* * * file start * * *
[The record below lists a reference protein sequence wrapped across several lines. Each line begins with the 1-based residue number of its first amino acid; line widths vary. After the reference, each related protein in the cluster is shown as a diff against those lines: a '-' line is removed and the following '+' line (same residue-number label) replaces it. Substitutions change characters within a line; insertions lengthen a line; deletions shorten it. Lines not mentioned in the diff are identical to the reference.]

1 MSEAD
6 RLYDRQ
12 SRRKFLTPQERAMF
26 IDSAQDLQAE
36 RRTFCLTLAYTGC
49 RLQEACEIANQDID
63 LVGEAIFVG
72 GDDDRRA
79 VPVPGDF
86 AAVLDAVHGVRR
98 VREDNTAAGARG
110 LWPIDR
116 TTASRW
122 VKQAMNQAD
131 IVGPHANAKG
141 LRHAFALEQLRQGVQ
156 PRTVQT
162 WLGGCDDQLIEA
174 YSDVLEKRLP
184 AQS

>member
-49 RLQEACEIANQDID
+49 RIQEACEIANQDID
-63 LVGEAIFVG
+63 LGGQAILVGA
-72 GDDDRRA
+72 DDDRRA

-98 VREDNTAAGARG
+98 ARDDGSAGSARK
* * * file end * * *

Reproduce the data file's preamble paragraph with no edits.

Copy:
[The record below lists a reference protein sequence wrapped across several lines. Each line begins with the 1-based residue number of its first amino acid; line widths vary. After the reference, each related protein in the cluster is shown as a diff against those lines: a '-' line is removed and the following '+' line (same residue-number label) replaces it. Substitutions change characters within a line; insertions lengthen a line; deletions shorten it. Lines not mentioned in the diff are identical to the reference.]